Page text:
The U.S. Department of Energy (DOE) deals with all of the nation’s energy requirements. You’ve probably heard about the organization in the news frequently but may not know much about it. No worries. Keep reading to get more informed.
Why Was the Department of Energy Created?
President Jimmy Carter made the organization in 1977, in part to respond to what some people consider the world’s first “oil shock.” It happened in 1973 when Arab member nations of the Organization of Petroleum Exporting Countries (OPEC) caused trade difficulties by enforcing an oil embargo.
It affected all Western countries backing Israel’s involvement in the Yom Kippur War. The move caused an immediate and dramatic jump in per-barrel oil prices and laid bare a crucial weakness in the United States due to its foreign oil dependence.
Before the establishment of the DOE, several smaller agencies worked independently to take care of the nation’s energy needs. Until the 1970s, energy was abundantly available and relatively cheap.
So, the federal government played a limited role in forming national energy policies. That’s because the private sector fulfilled most energy requirements, and the expectation was that those entities would set the standards.
Jimmy Carter took office in 1977. He envisioned creating one agency with authority over all aspects of energy — from research to production and more. Carter recognized that the 1973 oil crisis was a strong reminder that it was time to streamline American energy efforts. Doing so could prevent similar issues.
This goal resulted in the Department of Energy Organization Act. It passed in Congress, and then Carter signed the Act on August 4, 1977. The Act created the U.S. Department of Energy, which started operating less than two months later, on October 1.
How Is the Department of Energy Structured?
The Energy Secretary, currently Rick Perry, leads the Department of Energy and advises President Donald Trump on matters of energy and nuclear security.
But, there are numerous distinct offices under the DOE umbrella, like the Office of Science and the National Laboratory Operations Board. There are also more than a dozen technology centers and labs operated by the DOE.
DOE projects are impressively diverse. There’s one involving looking for dark matter in new places and with different methods. At another DOE-operated lab, scientists came up with a better process for removing salt from water. This desalination process could help tackle the freshwater scarcity issue occurring in some areas of the country.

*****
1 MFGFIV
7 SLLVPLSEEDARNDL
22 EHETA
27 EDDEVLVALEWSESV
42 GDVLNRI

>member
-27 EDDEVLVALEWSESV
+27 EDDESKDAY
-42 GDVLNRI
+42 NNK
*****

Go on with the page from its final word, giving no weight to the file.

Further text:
The DOE has more than 100,000 employees and contractors, and it got a budget surpassing $28 billion to work with during the fiscal year (FY) 2018.
Nuclear security comprised the biggest chunk of the budget for FY 2019 requests, followed by scientific research and development. One of the Department’s goals in that regard is to achieve exascale computing by 2021.
Why Is the Department of Energy Important?
The Department of Energy oversees all aspects of the country’s nuclear arsenal, from testing it to ensuring its safety or managing the safe disposal of nuclear waste.
It’s easy to see why such responsibilities are crucial for the protection of the country and its inhabitants. But, the DOE’s role shifted during its history, with certain things taking more precedence as the nation’s needs changed.
For example, during the early years of the DOE, energy regulation and development were at the forefront. Then, during the 1980s, nuclear weapons got prioritized. One of the reasons why the Department of Energy is important is that it’s flexible enough to accommodate current energy-related needs while maintaining a future-oriented mindset.
Starting in the early 2000s and continuing now, the DOE emphasized looking for science and technological-based solutions to address the nation’s energy needs, as well as some related to the environment.
In a recent CNBC interview, Perry went against the typical message of the Trump Administration by admitting that humans play a role in climate change.
He stopped short of saying that human-generated greenhouse gases were the main problem behind climate change. And, he didn’t confirm that climate change itself is as dire as many scientists insist. But, Perry did mention that zero-emissions technologies were worth developing.
The DOE will continue to play a role in the nation’s future. That’s because energy is so crucial to everyday life, as well as continual progress — often in ways that members of the public don’t realize right away.
An Essential Organization
It became evident decades ago that the U.S. could not continue to let numerous, disconnected bodies handle the country’s energy requirements. Creating the DOE helped the country make a commitment to addressing the country’s energy needs.
It’ll continue to do that for the foreseeable future and will, hopefully, play a vital role in enabling the United States to get the energy it needs while protecting the planet.